67 A Critical Analysis Of The Efficacy Of Antireflux Surgery In Normal And Neurologically Impaired Children: A Systematic Review.
Paul Cullis1, Sotirios Siminas2, Paul Losty3,4
1Department of Paediatric Surgery , Royal Hospital For Sick Children Edinburgh, Edinburgh, United Kingdom. 2Central Manchester Childrens' Hospital, Manchester, United Kingdom. 3Institute of Child Health , University of Liverpool, Liverpool, United Kingdom. 4Department of Paediatric Surgery , Alder Hey Children's Hospital NHS Foundation Trust, Liverpool, United Kingdom


Aim of the Study

To determine the effect of antireflux surgery (ARS) with regards objective measures of quality of life (QoL) and the utility of upper GI investigations in neurologically normal (NN) and neurologically impaired (NI) children.


A systematic review [according to PRISMA guidelines] was conducted to identify all articles reporting on children undergoing ARS in whom pre- and post-operative QoL assessment and/or upper GI investigations were performed. Databases included CINAHL, EMBASE, Medline, Cochrane, Web of Science and Scholar. Conference proceedings and unpublished data were screened additionally. Article quality was assessed using Jadad and MINORS criteria as appropriate.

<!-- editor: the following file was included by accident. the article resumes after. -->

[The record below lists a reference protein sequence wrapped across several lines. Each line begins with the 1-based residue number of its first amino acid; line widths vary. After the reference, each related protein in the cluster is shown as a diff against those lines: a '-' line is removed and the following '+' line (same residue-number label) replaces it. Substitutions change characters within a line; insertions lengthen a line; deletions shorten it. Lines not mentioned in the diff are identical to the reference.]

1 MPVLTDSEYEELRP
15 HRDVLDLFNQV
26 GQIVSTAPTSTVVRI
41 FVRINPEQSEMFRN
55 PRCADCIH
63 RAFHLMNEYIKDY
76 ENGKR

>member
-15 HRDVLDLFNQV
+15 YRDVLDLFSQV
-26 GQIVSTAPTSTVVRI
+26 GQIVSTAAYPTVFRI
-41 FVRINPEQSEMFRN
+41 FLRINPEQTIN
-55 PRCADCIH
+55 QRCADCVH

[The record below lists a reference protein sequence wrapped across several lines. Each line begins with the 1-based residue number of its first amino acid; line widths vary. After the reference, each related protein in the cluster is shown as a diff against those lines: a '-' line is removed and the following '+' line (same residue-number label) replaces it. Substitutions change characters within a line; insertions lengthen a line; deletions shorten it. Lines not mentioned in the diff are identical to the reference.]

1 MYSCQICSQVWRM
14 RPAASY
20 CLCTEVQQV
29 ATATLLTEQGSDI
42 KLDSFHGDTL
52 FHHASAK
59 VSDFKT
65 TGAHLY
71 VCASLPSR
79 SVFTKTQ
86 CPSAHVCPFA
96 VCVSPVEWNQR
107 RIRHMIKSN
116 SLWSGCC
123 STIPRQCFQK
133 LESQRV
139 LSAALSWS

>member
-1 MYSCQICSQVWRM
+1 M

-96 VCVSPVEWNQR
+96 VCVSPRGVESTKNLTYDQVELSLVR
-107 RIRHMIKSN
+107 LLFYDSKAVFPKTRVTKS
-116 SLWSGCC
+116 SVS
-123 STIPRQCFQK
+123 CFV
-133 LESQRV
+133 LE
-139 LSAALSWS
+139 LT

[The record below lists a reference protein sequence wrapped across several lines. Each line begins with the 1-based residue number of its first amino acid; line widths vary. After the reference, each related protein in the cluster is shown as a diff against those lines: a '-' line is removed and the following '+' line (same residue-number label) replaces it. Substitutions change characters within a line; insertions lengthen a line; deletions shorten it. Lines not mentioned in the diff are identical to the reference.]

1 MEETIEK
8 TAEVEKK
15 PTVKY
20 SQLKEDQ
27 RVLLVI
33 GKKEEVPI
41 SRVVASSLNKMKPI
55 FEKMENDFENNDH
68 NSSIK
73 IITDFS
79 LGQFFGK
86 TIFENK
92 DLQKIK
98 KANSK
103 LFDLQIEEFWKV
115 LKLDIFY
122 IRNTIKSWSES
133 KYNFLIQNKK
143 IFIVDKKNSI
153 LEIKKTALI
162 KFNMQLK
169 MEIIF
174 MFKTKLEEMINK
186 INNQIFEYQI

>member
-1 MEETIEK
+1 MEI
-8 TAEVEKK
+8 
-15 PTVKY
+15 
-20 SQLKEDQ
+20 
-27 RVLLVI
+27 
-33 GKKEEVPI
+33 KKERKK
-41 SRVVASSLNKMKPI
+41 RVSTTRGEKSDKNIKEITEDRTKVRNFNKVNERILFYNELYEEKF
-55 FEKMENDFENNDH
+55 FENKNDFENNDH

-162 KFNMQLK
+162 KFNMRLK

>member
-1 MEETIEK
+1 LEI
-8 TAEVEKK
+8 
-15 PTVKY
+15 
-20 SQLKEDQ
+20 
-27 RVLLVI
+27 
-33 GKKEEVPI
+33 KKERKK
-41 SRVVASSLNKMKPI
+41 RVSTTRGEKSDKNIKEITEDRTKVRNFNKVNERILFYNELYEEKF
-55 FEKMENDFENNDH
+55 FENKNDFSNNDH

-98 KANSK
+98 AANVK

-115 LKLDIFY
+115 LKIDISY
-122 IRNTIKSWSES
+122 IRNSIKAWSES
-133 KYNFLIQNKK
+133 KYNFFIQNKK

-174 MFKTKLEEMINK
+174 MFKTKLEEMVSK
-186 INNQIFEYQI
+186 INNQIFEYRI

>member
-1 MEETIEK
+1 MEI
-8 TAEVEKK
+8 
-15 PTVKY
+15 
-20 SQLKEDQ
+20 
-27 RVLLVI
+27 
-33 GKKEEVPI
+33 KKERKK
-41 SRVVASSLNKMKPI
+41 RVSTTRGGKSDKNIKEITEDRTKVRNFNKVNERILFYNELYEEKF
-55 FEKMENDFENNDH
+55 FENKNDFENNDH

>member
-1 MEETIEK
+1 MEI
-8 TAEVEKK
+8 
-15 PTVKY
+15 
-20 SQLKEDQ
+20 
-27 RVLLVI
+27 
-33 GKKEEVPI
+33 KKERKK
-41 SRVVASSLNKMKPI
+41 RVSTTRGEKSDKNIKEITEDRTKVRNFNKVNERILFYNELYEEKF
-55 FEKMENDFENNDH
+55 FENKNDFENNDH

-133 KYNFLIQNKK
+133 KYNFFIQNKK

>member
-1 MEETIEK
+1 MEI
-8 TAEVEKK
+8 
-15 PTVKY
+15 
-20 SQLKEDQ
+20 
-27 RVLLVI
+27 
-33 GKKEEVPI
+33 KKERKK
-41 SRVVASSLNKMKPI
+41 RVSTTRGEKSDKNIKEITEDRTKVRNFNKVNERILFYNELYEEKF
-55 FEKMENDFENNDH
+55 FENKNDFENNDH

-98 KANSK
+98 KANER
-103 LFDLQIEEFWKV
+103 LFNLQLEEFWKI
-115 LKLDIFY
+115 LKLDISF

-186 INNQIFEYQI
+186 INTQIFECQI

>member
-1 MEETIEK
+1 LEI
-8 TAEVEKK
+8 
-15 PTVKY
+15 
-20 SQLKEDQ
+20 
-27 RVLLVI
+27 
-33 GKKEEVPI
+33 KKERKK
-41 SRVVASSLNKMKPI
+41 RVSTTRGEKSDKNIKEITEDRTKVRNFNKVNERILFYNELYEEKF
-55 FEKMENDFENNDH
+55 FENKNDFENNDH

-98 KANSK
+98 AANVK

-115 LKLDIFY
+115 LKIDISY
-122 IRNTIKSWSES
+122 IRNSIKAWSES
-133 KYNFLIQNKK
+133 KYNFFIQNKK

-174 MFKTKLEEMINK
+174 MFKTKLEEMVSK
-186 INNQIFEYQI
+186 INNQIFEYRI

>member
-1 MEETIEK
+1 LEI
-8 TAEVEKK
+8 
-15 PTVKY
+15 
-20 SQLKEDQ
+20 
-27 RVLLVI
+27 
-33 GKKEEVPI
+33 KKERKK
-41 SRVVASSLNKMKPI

Main Results

Of 778 screened articles, 20 studies met the eligibility criteria but reporting was adequate for 14. Twelve were prospective observational studies and 2 were retrospective series. Median MINORS score was 9.5 (IQR 4.5). Seven studies reported the assessment of validated QoL measures before and after ARS in a total of 148 children. Follow-up ranged from 1 month to 15 years. All studies confirmed significant improvements in QoL measures amongst NN and NI children at all follow-up points. Eleven studies reported on investigations pre- and post-operatively in a total of 440 children. Follow-up ranged from 1 week to 15 years. Nine studies confirmed improvements in reflux control using 24h oesophageal pH monitoring +/- manometry, but conflicting results were identified for the 3 studies reporting gastric emptying data. No studies reported results of contrast studies or endoscopy(s) adequately.


Of the low to moderate quality of studies here identified, in short and medium-term follow-up, ARS appears to improve QoL and reduces oesophageal acid exposure without appreciable changes in oesophageal motility in both NN and NI children. Despite ARS being a common elective operation, the lack of pre- and post-operative measures in the vast majority of reported studies is striking.